I love the Olympics. I love watching all the events. I love watching the “fluff” (background pieces/sob stories about the athletes). And I love seeing amazing athletes who participate in sports that don’t often get a lot of attention (like synchronized swimming and fencing, for example).
And then there’s shooting.
Over the weekend six shooters were selected for the US Olympic Team. One of them, Sarah Scherer, was featured in a thought-provoking and informative Wall Street Journal article last week. Scherer is a junior at Texas Christian University on an all-female team that won the NCAA Championship last year. That would be the rifle championship for men and women. Shooting is one sport where women are now consistently beating men. As the WSJ piece explains this is not possible in other sports due to physiological differences between men and women (in shooting women in fact may have the physical advantage, with a lower center of gravity and better balance). Despite this there are separate competitions for men and women in the Olympics, as there are for many other events (exceptions include sailing and the equestrian events). Interestingly, until 1976 women and men did compete against one another in shooting, but that changed after pressure from Eastern Europe to segregate the sport (I assume for more medal opportunities, but the article wasn’t clear on this point). Giving more people more opportunities to win Olympic medals is okay with me, but I hope it’s not because of implicit sexism that this is true.
Co-ed sports competitions bring their own problems, of course. As I’ve written about before, here in Massachusetts there have been controversies over boys playing on girls’ field hockey teams and swim teams. The swim team issue is especially thorny because boys can now break girls’ swim records. Early last month the state’s high school athletic association formed a subcommittee to investigate the issue and they will issue a report in early April, which I’ll write about here in the spring. From the coverage I’ve read it seems people want separate male and female records, which makes sense. I just hope they don’t go the way of the IAAF and decide that women’s records only apply in women’s-only events (if men push women to race faster then so be it).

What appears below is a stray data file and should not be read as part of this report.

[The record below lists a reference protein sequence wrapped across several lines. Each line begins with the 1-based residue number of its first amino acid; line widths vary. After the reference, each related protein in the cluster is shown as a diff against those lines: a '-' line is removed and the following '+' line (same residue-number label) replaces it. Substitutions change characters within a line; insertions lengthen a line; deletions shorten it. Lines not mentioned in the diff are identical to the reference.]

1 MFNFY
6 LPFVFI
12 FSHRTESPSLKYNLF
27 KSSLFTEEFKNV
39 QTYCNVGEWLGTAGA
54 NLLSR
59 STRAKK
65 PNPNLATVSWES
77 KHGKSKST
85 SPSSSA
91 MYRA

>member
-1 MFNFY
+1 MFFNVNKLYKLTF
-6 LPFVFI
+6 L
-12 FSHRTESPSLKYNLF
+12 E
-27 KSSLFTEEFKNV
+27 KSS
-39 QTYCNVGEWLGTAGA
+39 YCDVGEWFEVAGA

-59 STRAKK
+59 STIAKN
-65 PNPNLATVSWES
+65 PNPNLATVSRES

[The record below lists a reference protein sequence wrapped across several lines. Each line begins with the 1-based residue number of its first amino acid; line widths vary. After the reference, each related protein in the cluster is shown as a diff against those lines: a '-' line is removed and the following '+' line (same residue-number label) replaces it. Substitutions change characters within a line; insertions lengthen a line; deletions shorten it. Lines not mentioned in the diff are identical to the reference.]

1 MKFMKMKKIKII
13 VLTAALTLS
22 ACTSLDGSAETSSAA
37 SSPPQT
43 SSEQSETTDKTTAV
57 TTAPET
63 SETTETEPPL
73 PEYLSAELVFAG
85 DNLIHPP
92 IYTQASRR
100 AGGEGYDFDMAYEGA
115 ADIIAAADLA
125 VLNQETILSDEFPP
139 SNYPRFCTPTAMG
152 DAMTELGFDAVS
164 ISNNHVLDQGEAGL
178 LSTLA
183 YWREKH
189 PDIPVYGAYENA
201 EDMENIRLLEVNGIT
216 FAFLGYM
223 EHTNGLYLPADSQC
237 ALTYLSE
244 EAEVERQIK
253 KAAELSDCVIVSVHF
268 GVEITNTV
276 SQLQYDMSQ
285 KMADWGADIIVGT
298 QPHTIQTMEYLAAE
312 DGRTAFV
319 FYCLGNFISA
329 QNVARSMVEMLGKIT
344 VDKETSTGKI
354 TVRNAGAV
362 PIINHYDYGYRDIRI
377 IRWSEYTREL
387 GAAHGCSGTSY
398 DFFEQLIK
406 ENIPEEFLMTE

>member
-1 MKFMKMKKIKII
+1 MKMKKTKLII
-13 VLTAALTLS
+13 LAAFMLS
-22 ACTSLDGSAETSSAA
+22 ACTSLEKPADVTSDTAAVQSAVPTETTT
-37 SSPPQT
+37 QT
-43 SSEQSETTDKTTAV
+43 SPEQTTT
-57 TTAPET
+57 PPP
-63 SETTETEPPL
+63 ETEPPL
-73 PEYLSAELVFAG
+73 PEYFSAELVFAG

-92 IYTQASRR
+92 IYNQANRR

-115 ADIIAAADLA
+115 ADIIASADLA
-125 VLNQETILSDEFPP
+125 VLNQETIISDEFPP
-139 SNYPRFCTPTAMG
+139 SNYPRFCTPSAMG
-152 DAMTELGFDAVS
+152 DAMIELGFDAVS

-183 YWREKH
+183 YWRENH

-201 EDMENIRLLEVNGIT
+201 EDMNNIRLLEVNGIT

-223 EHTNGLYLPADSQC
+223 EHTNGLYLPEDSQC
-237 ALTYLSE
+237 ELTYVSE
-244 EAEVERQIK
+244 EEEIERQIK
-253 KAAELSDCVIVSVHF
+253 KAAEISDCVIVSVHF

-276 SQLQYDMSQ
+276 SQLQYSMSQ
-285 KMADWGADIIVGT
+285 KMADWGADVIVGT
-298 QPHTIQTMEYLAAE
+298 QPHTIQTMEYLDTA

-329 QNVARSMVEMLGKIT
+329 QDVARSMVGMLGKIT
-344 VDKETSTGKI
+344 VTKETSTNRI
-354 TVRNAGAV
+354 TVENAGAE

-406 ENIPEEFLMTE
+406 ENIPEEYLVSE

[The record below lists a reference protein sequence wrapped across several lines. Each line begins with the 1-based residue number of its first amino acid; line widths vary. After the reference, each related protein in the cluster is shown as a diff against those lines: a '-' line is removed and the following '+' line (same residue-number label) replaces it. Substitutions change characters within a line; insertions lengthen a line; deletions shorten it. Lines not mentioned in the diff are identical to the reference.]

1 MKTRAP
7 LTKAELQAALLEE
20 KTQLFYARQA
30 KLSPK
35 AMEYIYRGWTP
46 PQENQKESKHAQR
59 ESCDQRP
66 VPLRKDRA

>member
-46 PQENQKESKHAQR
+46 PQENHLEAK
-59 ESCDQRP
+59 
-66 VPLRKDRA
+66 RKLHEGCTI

Records are also at issue in downhill skiing, where a rather interesting controversy erupted last month over underwear. Slovenian ski racer Tina Maze was accused of wearing illegal underwear. Yes, you read that properly. The Swiss Federation complained that her undergarments had too much plastic, giving her an unfair advantage (just how they saw her drawers was not revealed). Maze had no problem revealing her own skivvies on the Internet, posting this picture on her Facebook page:
In skiing, as in swimming, plastic garments give athletes an edge by making them more aerodynamic. In skiing that means less wind resistance. While Maze’s unmentionables were cleared by the International Ski Federation (FIS), FIS took the opportunity to say that plastic underwear may be harmful to skiers’ health. (To me skiing down icy slopes at breakneck speeds is far more hazardous to one’s health than wearing plastic underwear, but clearly I’m not a skier!) I can only hope that the comments applied to male and female skiers equally and that the Federation wasn’t more concerned about women’s underwear than men’s…
One Olympic sport where men and women seem to be getting equal top-notch attention is volleyball. I loved reading this article about Hugh McCutcheon. You may recall from the 2008 Olympics that McCutcheon’s father-in-law and wife were stabbed during the Games (his father-in-law died from his injuries). But McCutcheon returned to coach the men’s volleyball team to a gold medal, the first in 20 years. Now he’s taken over as head coach of the WOMEN’S volleyball team for the 2012 Games. I love that he sees male and female athletes as equally worthy.
Perhaps next Olympic cycle we’ll get a coach switching from the female to the male side– or is that too much to hope for?